Classic Tracks: Grateful Dead, "Touch of Grey"

Sep 1, 2012 9:00 AM, Mix, By Blair Jackson


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Grateful Dead's

Grateful Dead's "Touch of Grey" single cover.

Twenty-five years ago this summer, the Grateful Dead made it into the Top 10 with the only hit single of their 30-year career: “Touch of Grey,” written by Jerry Garcia and lyricist Robert Hunter. For a band long derided by the mainstream for its loose, jamming ways and its blissed-out hippie following, this was quite a shocking (and satisfying) accomplishment. Even the video for “Touch of Grey,” featuring life-size skeleton marionettes performing the song, was an MTV sensation. WTF?

It didn’t totally come out of nowhere. The Dead had been slowly ascending in popularity for, well, their entire 22-year history. Originally known as the great acid band to come out of San Francisco’s hippie scene in the mid-to-late ’60s, they had their first real brush with national fame when they tapped into their folk and country roots and produced such memorable songs in the early ’70s as “Uncle John’s Band,” “Casey Jones,” “Ripple,” “Sugar Magnolia,” “Truckin’” and “Playing in the Band.” In the music industry, styles and fashions came and went through the years, but the Dead always seemed to be charting their own course, oblivious to the “real” world. They didn’t need hits because their ever-growing and famously devoted fan base made them one of the top touring bands in the U.S. By the early ’80s, they were easily selling out large arenas and the top sheds of that era.

By 1985, however, it had been five years since they had put out a studio album, with nothing on the horizon. That spring they decided to begin work on a long-form video instead. In late April, they secretly booked the 2,000-seat Marin Veteran’s Auditorium in San Rafael, Calif.—just a few miles up the road from the Dead’s office and their funky recording studio, Le Club Front—and hired Guy Charbonneau’s Le Mobile recording truck and One Pass Video’s Mobile One to capture three days of sessions there, sans audience.

The thinking was that because the Dead traditionally had trouble capturing the energy of their live performances in a studio, they might play better if they recorded on a theater stage. They set up as they would in a venue of that size, except instead of all the players facing out at the empty seats, Garcia, rhythm guitarist Bob Weir and bassist Phil Lesh formed a half circle facing drummers Bill Kreutzmann and Mickey Hart on the back line (and keyboardist Brent Mydland off to one side), so everyone could see each other clearly. This also created interesting visual angles for the cameras. Because there was no crowd, there was no P.A., but recording engineer John Cutler—a tech wizard who had worked with the band since the early ’70s—did put up a few mics around the hall to capture the sound of the amps in the room. Onstage, the group employed its traditional stage monitoring setup, with Harry Popick mixing through a Gamble console to the band’s Meyer wedges.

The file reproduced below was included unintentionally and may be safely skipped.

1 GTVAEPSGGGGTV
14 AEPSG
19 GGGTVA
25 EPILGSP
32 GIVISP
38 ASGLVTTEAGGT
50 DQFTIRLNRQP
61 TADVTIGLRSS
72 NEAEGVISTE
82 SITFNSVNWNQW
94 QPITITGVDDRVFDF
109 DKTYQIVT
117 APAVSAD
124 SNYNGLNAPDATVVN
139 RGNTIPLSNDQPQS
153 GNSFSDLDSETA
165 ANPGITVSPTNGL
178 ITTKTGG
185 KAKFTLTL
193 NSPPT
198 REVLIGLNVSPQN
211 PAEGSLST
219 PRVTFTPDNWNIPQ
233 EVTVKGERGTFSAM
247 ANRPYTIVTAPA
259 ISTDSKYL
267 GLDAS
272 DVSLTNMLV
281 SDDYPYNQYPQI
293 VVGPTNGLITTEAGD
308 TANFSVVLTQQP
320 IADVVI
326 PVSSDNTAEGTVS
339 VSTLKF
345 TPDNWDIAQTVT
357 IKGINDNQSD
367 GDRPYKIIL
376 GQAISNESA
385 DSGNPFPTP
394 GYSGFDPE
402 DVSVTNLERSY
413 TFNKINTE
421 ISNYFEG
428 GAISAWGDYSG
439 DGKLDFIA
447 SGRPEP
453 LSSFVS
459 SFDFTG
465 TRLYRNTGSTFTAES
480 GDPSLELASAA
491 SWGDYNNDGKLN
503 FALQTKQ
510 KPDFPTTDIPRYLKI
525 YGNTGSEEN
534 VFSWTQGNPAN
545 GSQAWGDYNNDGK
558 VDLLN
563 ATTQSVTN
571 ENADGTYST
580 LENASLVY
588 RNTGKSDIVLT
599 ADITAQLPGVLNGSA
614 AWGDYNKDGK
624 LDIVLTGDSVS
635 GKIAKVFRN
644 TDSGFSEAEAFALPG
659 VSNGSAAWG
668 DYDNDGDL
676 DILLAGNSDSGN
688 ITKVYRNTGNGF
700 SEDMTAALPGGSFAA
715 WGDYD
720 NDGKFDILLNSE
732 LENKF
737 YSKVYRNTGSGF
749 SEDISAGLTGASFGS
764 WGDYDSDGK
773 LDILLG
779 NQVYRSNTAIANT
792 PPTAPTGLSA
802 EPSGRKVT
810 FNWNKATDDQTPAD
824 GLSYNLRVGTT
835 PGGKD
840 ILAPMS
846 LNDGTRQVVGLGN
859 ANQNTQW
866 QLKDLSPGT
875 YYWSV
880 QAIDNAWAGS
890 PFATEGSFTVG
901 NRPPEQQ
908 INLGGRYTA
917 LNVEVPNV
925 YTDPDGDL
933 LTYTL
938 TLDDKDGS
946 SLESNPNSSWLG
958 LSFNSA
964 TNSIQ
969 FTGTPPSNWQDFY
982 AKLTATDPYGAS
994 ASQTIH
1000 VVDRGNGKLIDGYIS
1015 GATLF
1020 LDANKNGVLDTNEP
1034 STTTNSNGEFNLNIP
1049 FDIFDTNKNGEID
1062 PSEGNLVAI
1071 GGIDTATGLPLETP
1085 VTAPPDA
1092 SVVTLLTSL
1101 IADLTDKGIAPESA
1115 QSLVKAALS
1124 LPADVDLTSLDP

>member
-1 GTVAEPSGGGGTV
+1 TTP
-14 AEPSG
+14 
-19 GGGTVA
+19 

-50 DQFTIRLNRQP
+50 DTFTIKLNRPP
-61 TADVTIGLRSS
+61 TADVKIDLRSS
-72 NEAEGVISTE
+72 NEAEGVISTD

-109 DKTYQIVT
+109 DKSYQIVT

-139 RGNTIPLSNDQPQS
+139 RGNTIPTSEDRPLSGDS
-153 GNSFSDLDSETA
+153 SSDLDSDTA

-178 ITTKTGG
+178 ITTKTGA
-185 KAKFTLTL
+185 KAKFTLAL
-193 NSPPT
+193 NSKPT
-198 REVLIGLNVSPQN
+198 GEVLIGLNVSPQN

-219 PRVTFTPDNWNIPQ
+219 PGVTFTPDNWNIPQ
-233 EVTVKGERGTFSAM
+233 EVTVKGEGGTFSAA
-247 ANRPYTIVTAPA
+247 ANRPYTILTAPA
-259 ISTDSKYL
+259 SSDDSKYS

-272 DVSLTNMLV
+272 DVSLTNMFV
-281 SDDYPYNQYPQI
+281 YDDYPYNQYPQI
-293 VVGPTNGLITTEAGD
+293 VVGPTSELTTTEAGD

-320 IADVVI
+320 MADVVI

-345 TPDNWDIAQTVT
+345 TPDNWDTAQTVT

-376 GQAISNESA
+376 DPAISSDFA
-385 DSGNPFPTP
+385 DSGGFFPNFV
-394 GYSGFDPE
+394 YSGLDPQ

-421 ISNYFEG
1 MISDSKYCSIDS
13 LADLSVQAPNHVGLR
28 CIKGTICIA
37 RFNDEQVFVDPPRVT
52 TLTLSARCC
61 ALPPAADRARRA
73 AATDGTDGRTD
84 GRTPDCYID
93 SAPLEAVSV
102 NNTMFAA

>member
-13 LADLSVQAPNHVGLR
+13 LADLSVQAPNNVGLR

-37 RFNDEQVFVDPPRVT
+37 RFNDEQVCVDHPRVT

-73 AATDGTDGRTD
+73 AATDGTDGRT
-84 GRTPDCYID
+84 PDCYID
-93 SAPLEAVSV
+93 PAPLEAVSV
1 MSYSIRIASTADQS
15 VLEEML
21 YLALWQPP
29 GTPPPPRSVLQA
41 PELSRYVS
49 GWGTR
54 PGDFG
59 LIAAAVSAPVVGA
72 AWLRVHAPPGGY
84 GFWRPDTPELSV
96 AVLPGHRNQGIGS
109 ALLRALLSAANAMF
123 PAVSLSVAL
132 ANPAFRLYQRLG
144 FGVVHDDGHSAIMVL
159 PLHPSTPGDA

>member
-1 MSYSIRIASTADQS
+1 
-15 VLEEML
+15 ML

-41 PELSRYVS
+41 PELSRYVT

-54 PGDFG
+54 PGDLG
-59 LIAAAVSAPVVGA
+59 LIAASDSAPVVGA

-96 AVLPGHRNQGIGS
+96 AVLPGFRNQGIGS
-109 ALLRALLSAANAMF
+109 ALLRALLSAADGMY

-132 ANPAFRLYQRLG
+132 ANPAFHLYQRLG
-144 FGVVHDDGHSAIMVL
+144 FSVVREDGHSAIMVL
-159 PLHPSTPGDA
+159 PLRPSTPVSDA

Over the course of three long days, the Dead tackled a wide range of songs, including numerous stabs at some of their unrecorded numbers. At that point, it was not clear what form the eventual video might take, and three additional days at the Marin Vets in November ’85 did nothing to clarify matters. Then, in the summer of 1986, calamity struck: Following the group’s summer tour, Garcia collapsed and went into a coma that was apparently related to an undetected diabetic condition, coupled with his notoriously unhealthy lifestyle. He teetered on the brink for several days, and once he was out of danger, his brain was scrambled and he was extremely weak. Over the next few months, he essentially had to relearn how to play the guitar, and his doctors dictated a serious health and diet regimen. By December ’86, the Dead were back in business and the revitalized Garcia looked and sounded the best he had in years.

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